A Tale of Two Wine Bars

This. Yes. More this. Yes.

In old San Juan Capistrano, where the swallows sometimes go, down on Verdugo Street, there are two wine bars. One is down a flight of stairs (with a cozy sidewalk patio accessible from the street) in the basement corner of a preexisting commercial building. It offers tasty small plates, thoughtful, well composed wine and beer flights, a comfortable atmosphere, friendly (human, not servebot) service, and detailed descriptions of the wines from both the literature and the staff. Five Vines Wine Bar is the creation of folks who have learned from other businesses of its type and get it right.

The Rancho Capistrano Winery, on the other hand, seems to have been the creation of a pack of teetotalers. RCW had a building renovated to accommodate its coming. RCW features a massive community table*, large stainless steel tanks in its windows, a patio that could hold a small wedding or helicopter. IT'S HUGE, and the atmosphere is a sterile, stark-lit, failed attempt at an old-town old-west feel with a gift shop. The table and chairs on the patio made my wife and I feel like we were six-year-olds struggling with adult furniture. The live entertainment might have had a chance in a smaller room, but on the cavernous, near-empty patio the poor guy was dying a little more with each note.

You'll notice that I haven't yet mentioned wine or food.

The descriptions on the wine menu only went as far as naming the variety or blend and elaborated no further. The servers (management included) could only parrot the menu's spare descriptions and could not answer even simple questions about the wines. They hadn't been trained on the wines at all, it seems. Who cares, right? It's just their featured product.

After tasting a few of the wines I realized that there wasn't much to talk about at all. Rancho Capistrano Winery purchases, blends, and sells wines that would give "Two-Buck Chuck" a run if it wasn't up-priced like good wine. Pour after teensy pour in my mixed white/red flight lacked any hint of character or charm. Most of them tasted like wet, or cloying, or both. I can't even say that they would improve with time. Sure, Charles Shaw is an epic story of the triumph of sugary quantity over quality but I could have bought a case of Chuck for what that measly flight cost. I wouldn't, but I could have done if I were throwing a party for people born without a sense of taste or smell.

The food was sub-standard-standard-fare (pizza, sandwich, hummus, cheese plate), food service-type heat-and-eat, likely from Sysco, Costco, or Walmart. Whatever the source, it was "fine" dining at its most "fine". After a few sips of what passed for wine and a bland nosh I felt worse for the entertainer. The cost-to-quality wasn't going to make the crowd any bigger or the gig an ongoing thing for the poor bastard.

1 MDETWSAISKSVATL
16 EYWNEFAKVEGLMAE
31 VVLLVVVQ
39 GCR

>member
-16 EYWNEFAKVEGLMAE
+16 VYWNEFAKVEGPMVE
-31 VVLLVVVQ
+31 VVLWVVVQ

Now, I'm sure that Five Vines doesn't have a chef hidden away crafting small plates at lightning speed, but there's heat-and-eat and there's heat-and-eat. The difference is that the snacks at Five Vines, and we've tried most of them, are good and taste considerably better than "that bottom line flavor" that Rancho Capistrano brings to the table.

At least Rancho Capistrano Winery is just doing an injustice to the winery side of the business and didn't try to be a vineyard too. At least they are only incapable of buying decent wines that they have no concept of how to blend,  except, sadly, to up the sugar. At least there aren't plants being harmed by their cluelessness. Then again, perhaps if they'd killed a few vines they might have quit. Still, the only real casualty was our wallet, and only that once.

Some get it. Others don't. Some find creative ways to get a lot out of a little. Others learn all of the wrong things from the wrong successful businesses, and make it happen, for a time, anyway, with too many dollars and too little sense at their command.

Of course, I'm pulling for Five Vines to survive of the two, but, since the area is an accessible tourist destination, there is room for both businesses. It might even work to my advantage if both survive. All of the "Two Buck-eroos" could sip their diabetes juice and munch their Walmart pizza at Rancho Capistrano while the rest of us enjoy Five Vines, free of their spittle and community tables.

Frankly, if you're the kind of tool who prefers Starbucks to your local indy coffee roaster then please visit Rancho Capistrano Winery. If you're cool, I know where I'll find you. Cheers.

Five Vines Wine Bar (Thumbs way up! CHEERS!)
31761 Camino Capistrano #11
San Juan Capistrano, CA 92675

Rancho Capistrano Winery (Thumbs way down. JEERS!!)
26755 Verdugo Street #100
San Juan Capistrano, CA 92675

*I LOATHE community tables. I don't need to rub elbows when I eat. I don't need to be seen. Now that I think about it, and it's painful to think about it, THIS HORRIBLY NAMED PLACE had a "FORGED BY THOR" community table sitting empty in the back and bottles of wine that you could get BY THE BOTTLE for slightly more than half of the bar's glass price at the store around the corner. [yellowtail]. I guess that he had to pay for the table somehow. No one was seen there. Ever.

It's bad enough when restaurants crowd tables so close that you're practically sitting on your neighbor's lap, but with community tables you're not just shouting over some douchebag's conversation, you are a part of it because, hey, we're all sitting together. AmIright, bro? Joy! Not.

I'll choose my own dinner companions, thanks. Maybe in the near future I'll post about a nightmare community table experience I had one night in Carmel.

I feel a rant coming on, or did I just have one? Yeah, probably that second one.


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